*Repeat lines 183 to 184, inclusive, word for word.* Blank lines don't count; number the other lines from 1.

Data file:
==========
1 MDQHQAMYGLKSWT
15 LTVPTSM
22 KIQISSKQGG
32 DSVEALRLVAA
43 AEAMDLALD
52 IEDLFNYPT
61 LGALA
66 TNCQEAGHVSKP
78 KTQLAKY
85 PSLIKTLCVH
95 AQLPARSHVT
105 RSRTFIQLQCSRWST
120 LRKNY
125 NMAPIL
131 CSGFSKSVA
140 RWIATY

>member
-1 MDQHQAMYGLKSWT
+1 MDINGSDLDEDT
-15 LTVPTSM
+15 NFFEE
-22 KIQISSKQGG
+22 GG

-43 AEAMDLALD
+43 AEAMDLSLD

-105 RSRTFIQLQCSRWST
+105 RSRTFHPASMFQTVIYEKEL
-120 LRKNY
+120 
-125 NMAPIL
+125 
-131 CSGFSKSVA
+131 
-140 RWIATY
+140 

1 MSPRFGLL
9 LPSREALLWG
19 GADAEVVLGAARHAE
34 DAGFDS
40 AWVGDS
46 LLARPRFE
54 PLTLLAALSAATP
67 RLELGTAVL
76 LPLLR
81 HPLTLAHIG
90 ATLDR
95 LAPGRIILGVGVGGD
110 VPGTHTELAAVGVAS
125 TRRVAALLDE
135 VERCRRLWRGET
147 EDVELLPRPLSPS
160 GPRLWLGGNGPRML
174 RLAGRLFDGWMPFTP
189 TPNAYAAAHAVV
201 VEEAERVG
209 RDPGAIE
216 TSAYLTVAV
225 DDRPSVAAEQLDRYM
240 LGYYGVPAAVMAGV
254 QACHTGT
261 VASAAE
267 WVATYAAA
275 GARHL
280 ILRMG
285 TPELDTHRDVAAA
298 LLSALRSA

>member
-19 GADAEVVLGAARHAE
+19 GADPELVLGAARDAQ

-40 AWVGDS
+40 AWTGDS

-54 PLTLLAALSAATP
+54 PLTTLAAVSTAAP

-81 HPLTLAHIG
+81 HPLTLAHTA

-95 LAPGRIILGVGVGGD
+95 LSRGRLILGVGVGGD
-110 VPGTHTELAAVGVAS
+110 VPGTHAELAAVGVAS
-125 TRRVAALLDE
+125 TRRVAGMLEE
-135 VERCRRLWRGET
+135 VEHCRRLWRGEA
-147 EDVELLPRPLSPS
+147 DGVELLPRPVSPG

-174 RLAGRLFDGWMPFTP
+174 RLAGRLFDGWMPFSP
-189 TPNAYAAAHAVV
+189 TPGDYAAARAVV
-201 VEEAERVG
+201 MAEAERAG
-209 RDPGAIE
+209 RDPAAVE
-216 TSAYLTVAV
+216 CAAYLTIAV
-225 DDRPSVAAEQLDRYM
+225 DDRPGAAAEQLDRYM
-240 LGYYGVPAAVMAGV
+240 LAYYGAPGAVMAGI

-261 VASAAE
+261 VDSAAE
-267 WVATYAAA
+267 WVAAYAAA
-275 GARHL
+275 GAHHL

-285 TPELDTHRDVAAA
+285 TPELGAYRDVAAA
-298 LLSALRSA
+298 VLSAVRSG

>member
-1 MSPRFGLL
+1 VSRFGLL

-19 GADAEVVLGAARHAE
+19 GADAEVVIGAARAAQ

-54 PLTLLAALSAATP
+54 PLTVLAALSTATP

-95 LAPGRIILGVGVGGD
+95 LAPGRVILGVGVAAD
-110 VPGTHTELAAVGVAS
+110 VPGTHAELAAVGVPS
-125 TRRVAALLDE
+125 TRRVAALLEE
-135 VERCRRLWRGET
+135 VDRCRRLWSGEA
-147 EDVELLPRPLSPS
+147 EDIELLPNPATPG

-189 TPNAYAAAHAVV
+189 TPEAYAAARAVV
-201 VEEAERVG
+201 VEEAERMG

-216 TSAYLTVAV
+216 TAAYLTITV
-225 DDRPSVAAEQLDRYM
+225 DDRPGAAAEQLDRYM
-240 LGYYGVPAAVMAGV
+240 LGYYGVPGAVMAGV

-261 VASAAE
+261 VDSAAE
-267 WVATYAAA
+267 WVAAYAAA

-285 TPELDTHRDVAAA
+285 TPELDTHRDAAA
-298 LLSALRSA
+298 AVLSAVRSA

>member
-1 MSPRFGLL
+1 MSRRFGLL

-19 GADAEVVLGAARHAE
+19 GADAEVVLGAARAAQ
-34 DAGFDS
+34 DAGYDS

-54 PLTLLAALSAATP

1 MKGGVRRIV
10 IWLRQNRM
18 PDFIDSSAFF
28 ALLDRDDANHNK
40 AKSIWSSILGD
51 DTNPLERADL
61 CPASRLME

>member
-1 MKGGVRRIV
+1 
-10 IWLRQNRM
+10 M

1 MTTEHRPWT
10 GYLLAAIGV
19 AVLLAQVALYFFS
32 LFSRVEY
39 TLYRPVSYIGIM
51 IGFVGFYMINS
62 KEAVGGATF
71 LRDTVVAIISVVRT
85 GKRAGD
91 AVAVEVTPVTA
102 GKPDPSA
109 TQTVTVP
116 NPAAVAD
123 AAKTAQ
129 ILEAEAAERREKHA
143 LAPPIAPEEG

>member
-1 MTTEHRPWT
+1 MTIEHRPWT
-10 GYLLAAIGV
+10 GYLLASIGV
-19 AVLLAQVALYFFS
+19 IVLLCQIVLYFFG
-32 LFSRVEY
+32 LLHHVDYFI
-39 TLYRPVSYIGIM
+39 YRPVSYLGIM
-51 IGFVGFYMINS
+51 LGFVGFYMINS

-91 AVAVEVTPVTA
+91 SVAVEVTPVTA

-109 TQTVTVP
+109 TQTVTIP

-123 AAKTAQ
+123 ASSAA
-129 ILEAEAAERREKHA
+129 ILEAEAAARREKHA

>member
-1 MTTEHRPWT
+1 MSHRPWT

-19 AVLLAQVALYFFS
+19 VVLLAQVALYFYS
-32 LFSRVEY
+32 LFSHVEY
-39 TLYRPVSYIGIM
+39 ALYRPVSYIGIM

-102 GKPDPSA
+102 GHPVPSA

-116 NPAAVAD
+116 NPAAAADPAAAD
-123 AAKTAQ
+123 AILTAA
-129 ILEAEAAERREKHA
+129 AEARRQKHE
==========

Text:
+1 MTIEHRPWT
-10 GYLLAAIGV